I stopped by the house of their son Ben who is currently not speaking the rest of the family for reasons that I don't have sufficient accurate knowledge of to comment upon. As luck would have it he, his wife Charlotte and Oliver, their youngest son, were there on a weekday. I hadn't been able to contact Ben ahead of time but he was happy to see me. We had a chat and a cuppa. Oliver was born a couple of months after my last visit. At that time, Ben confided in me that he and Charlotte had decided they would name the expected baby Oliver after an older brother of Ben's would died in his twenties having always been a sickly individual (blind among other things). However, as Izzy was pressuring him to do so, he was telling Izzy they were going to name the baby something else in order to tease her.

Izzy insisted on driving me to Worcester in order to catch the train back to Didcot. I accepted as I had acquired a couple of large books in Bromyard. By careful use of National Rail Enquiries website, I'd been able to identify a train that went directly from Worcester to Didcot.

Elly was just walking out the side door as I rolled up.  She greeted me with the news that her brother Justin and family would be having supper there the next evening. This was very good news as I hadn't seen Justin since 1990! Elly's daughter Caddy was back from her term at Oxford. She is frightfully bright and hardworking. Also vaguely embarrassed by her parents which is normal at her age (20).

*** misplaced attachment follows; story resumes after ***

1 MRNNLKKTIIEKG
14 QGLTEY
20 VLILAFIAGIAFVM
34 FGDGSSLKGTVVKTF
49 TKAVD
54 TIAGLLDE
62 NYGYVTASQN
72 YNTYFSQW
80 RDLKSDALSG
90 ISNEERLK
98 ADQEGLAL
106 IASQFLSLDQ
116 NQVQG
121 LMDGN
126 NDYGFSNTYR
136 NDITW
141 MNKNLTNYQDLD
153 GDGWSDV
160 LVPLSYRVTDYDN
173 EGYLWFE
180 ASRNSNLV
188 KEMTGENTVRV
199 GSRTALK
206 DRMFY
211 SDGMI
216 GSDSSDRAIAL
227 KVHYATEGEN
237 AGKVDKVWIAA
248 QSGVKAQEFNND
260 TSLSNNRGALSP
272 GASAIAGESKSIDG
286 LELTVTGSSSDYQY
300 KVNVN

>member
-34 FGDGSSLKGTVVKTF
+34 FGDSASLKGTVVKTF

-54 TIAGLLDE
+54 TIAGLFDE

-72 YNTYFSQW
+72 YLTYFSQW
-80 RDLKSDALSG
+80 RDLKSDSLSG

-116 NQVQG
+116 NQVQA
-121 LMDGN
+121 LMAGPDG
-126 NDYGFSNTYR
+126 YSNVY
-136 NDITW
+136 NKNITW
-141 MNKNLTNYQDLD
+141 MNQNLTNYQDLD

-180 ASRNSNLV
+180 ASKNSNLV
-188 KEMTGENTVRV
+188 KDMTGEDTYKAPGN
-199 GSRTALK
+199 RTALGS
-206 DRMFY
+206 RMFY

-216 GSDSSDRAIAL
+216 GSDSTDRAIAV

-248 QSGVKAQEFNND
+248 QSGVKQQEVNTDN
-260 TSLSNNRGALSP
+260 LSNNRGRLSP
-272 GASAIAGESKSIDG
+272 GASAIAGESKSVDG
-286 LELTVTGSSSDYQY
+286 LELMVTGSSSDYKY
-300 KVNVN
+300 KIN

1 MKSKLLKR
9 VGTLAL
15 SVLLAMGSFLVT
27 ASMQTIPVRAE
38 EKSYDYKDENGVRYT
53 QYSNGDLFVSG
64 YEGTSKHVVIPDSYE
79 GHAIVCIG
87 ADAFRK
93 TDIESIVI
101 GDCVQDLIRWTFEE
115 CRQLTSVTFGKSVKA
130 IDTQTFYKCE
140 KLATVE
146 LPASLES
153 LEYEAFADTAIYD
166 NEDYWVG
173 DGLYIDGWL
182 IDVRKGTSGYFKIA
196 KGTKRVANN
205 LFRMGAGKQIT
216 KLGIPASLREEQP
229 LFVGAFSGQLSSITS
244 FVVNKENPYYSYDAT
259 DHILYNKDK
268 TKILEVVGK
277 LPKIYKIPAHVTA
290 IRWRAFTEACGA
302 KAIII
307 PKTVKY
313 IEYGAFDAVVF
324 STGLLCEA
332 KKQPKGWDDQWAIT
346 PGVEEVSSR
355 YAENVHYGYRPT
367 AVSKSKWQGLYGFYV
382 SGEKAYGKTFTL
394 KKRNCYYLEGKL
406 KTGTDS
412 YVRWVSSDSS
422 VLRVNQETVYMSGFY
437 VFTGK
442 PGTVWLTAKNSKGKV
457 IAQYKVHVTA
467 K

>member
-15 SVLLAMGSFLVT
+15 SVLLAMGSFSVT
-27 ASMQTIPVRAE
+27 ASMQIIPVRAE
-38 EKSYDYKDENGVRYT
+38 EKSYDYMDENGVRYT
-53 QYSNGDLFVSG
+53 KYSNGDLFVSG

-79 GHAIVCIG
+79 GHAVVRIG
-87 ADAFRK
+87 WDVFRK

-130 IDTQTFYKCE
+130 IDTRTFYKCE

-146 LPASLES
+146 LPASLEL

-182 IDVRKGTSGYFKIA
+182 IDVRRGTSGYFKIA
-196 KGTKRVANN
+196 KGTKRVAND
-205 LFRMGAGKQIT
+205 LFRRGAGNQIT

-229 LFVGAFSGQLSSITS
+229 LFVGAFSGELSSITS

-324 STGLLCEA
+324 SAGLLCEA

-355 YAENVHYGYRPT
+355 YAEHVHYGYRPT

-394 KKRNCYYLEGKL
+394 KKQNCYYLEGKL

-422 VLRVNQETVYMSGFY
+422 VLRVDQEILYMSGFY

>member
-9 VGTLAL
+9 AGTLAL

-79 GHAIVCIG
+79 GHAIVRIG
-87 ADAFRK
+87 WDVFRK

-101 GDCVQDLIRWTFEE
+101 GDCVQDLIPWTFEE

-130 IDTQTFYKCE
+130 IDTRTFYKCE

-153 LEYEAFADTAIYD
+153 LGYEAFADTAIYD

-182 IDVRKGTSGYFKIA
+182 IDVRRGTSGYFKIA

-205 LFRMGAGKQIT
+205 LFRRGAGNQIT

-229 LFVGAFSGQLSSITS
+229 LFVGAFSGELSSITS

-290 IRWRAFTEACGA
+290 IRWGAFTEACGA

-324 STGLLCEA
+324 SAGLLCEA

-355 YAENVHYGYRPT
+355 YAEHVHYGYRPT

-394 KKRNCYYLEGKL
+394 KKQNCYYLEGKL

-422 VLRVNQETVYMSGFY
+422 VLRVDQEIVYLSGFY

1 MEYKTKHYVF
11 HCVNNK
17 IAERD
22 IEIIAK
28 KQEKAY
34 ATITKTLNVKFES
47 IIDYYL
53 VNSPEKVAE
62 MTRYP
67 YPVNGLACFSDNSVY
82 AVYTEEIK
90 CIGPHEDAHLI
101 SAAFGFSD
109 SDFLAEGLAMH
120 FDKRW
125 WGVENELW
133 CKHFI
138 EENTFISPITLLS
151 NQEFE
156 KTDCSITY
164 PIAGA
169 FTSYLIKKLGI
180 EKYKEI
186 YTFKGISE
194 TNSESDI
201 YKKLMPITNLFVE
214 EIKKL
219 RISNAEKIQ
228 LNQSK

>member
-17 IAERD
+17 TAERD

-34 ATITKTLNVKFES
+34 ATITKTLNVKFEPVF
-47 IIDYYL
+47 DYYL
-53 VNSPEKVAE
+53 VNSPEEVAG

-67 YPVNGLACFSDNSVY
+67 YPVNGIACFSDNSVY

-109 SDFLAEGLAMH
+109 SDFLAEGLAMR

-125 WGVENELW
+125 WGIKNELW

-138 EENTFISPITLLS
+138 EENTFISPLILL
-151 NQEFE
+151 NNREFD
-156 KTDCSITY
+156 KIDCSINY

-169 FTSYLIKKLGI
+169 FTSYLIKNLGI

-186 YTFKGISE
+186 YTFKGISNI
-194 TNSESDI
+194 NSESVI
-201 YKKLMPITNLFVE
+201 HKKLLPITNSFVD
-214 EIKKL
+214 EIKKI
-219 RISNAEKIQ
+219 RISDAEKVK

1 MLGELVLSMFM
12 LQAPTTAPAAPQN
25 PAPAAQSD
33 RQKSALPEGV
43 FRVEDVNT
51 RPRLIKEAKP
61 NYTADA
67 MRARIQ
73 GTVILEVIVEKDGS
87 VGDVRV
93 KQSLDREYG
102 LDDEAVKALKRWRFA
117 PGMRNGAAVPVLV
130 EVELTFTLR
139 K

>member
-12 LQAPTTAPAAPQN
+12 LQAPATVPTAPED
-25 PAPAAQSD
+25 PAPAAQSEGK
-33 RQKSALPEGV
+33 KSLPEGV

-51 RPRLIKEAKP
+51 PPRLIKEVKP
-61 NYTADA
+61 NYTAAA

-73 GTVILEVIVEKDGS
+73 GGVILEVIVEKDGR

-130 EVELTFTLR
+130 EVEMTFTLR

The next day, I took the train into London and finally managed to see Westminster Abbey after three unsuccessful tries over twenty-three years! It was a strange experience as there are layers and layers of history to the place. It is final resting places of many great kings and queens as well many lesser kings and queens, not to mention a great many lesser men and women. Also memorials to many who weren't buried there. I got the impression of Victorian clutter. As well there was awe at being in the presence of the remains of figures such as Saint King Edward the Confessor, King Richard II, King Edward I (a.k.a. "Longshanks" and "Hammer of the Scots"), Henry's III, V and VII, Queens Mary Tudor and Mary Stuart a.k.a. Mary, Queen of Scots, Queen Elizabeth I and Geoffrey Chaucer.

I wanted to buy a few things in London afterwards, however my progress was grossly slowed by London's Gay Pride Parade. A royal pain in the ass, especially in conjunction with London's somewhat convoluted street plan. I was quite worried about making the train I wanted back, but I made it.

Justin, wife Sophie, and children Anthony, Henry and Charlotte had arrived at Elly's before me. We had a lovely barbecue as the kids lost badminton shuttlecocks in the garden. Caddy was in the uncomfortable position of being the only one in her age range. Even more awkward for her was the fact that it came out that one of her future tutors/professors in Oxford had taught history to Anthony at his middle school or some such. His school is one aimed at the children of boffins or something like that.

I spent this morning packing and disassembled Leonardo. Elly drove me to the station where I caught a stopping train to Hayes & Hatlington where I changed for Heathrow. Along the way, I had Flanders and Swann's "On the slow train" running in my head. Before my next trip to Britain, I should load it into my iPhone. I should also do more in the way of prep work in loading data into the iPhone including the phone plan details. Also, I need to work on the balance of things.